Outside Africa, many European countries have also faced the necessity of digitizing their rural schools. In a 2021 study focusing on the two German states of Lower Saxony and Baden-Wuerttemberg, Christina Rundel and Koen Salemink argued that, beyond simply providing advanced ICT systems for schools, training teachers on how to efficiently use them is critical for sustaining long-term student benefits. Teachers are essential to a student’s learning experience, and they should be the first to thoroughly understand how to use technologies like smartboards, projectors, and laptops in their classrooms.
Step by step, rural schools can become more digitized to provide young girls a promising future and the possibility of higher education and fulfilling careers.
In villages where women leave school early or are barred from leading professional lives because of inequitable gender norms, digitalization can help them jump start their careers and achieve financial wellbeing. With more access to internet services and mobile technology, e-commerce, the process of conducting sales electronically, becomes an ideal tool for them. Upon joining digital marketplaces, women can then build their own online shops to sell goods they produce, such as handmade clothes, jewelry, pottery, and others. And in countries rich with agricultural business, like Vietnam, women have been safely selling their agricultural produce as well. Not only does this give them a sense of control over the course of their life, but it can simultaneously provide a valuable source of income.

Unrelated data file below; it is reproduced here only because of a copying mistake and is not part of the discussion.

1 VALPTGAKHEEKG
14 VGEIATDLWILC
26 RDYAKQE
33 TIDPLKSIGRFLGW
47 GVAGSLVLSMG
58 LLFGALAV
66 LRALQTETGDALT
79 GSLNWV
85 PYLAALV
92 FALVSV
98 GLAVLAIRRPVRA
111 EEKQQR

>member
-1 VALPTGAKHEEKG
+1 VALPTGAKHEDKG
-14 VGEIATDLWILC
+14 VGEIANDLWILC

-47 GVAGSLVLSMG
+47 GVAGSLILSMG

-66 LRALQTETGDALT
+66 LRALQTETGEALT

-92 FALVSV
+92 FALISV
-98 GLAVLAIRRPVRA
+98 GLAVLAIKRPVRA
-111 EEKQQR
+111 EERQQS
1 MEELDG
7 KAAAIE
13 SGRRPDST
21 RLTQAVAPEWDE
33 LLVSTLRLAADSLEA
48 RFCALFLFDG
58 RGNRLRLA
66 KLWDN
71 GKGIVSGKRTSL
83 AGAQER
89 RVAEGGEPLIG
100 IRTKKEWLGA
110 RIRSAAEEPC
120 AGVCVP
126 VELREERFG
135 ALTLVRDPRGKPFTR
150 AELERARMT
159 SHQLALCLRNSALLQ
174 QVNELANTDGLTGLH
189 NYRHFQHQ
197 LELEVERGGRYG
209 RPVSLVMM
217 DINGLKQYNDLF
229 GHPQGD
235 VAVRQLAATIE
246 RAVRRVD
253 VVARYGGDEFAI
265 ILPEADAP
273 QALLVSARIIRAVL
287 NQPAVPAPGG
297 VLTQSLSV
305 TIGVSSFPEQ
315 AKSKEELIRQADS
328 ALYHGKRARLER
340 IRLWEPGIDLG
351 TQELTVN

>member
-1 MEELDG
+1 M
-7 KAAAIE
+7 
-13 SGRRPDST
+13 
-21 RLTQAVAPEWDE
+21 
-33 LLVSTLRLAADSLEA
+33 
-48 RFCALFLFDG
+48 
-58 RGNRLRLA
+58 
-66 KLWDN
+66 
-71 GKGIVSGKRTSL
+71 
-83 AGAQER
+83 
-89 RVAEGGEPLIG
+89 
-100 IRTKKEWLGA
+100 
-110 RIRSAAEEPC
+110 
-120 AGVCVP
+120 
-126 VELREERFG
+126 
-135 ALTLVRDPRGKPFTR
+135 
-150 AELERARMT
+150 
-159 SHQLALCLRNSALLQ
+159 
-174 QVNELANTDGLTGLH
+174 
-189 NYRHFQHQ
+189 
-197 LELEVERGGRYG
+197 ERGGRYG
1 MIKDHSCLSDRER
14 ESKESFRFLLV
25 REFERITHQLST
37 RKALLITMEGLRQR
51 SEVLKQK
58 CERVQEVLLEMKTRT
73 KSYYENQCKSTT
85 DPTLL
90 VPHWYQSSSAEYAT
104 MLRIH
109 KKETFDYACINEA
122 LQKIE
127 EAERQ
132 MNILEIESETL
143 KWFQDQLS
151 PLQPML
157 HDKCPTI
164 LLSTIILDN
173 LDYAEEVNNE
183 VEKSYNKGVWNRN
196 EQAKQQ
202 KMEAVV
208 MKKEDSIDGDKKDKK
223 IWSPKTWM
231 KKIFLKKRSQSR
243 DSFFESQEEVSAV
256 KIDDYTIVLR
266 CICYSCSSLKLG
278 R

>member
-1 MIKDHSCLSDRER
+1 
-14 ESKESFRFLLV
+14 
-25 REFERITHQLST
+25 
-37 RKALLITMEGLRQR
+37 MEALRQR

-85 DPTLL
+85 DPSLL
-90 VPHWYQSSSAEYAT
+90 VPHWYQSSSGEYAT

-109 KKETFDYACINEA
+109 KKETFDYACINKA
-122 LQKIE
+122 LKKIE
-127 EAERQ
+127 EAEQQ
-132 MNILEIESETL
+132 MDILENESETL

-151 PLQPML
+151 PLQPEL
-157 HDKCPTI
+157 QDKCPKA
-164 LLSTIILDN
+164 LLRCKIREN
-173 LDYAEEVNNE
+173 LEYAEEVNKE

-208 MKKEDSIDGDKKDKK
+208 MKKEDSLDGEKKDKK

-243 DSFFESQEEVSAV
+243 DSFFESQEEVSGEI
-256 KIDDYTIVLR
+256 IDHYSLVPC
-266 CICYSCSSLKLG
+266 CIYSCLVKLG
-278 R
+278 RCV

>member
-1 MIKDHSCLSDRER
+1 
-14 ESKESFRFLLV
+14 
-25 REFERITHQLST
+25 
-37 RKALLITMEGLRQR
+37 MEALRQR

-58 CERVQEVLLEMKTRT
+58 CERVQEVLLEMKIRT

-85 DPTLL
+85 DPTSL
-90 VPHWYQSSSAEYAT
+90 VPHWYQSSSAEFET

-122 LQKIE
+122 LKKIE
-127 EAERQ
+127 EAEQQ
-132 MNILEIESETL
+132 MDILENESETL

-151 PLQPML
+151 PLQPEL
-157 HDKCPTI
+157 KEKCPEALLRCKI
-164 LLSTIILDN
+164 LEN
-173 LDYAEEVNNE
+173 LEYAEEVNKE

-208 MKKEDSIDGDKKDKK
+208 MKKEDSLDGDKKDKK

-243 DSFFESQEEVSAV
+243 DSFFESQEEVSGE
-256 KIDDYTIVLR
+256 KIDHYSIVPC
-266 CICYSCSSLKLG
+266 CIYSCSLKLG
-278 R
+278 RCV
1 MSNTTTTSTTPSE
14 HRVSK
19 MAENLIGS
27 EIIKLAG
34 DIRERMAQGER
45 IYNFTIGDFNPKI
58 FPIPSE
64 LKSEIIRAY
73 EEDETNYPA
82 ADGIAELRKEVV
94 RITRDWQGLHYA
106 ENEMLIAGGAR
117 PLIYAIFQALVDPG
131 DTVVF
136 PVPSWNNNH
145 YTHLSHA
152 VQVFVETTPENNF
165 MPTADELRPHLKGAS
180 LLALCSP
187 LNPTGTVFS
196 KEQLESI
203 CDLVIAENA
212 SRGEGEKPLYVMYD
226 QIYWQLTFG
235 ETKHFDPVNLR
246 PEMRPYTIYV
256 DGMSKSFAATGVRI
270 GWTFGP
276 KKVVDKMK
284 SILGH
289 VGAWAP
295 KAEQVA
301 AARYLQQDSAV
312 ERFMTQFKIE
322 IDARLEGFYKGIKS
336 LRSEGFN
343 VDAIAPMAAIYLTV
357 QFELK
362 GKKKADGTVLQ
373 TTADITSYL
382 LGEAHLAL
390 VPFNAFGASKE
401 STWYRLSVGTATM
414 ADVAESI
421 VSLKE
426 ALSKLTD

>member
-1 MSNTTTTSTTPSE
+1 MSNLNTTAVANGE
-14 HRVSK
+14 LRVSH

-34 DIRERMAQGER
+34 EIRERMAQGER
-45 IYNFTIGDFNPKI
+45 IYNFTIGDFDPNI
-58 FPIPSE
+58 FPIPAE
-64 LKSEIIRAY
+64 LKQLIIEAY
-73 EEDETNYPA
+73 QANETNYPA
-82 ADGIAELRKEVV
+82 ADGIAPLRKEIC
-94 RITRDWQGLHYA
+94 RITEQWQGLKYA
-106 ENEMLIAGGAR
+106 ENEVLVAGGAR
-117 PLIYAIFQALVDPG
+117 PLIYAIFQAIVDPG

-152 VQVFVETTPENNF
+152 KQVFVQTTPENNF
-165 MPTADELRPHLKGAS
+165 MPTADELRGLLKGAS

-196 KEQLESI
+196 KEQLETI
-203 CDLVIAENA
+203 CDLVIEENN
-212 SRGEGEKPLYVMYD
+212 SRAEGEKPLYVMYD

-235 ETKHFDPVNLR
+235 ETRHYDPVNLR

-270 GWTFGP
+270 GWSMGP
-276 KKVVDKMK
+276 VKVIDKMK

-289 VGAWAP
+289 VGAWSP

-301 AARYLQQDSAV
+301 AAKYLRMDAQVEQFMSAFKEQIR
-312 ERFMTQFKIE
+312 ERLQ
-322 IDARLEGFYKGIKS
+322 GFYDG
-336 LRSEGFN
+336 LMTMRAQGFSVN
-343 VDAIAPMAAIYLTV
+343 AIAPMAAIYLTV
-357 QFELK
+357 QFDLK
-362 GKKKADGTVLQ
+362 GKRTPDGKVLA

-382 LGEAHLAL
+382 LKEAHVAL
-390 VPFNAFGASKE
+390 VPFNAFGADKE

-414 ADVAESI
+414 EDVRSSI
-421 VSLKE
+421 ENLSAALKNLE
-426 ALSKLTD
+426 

In countries like India, however, another barrier specifically hinders female success: digital illiteracy. Under the Digital India Initiative proposed in 2015, the government is currently implementing high-speed internet, online banking opportunities, and secure cyberspaces in many villages. Yet, in a country where 30 percent of internet users are women and only 12 percent are rural women, even if internet access reaches remote settings, many women will not know how to use the technology, let alone reap all the benefits of digital spaces.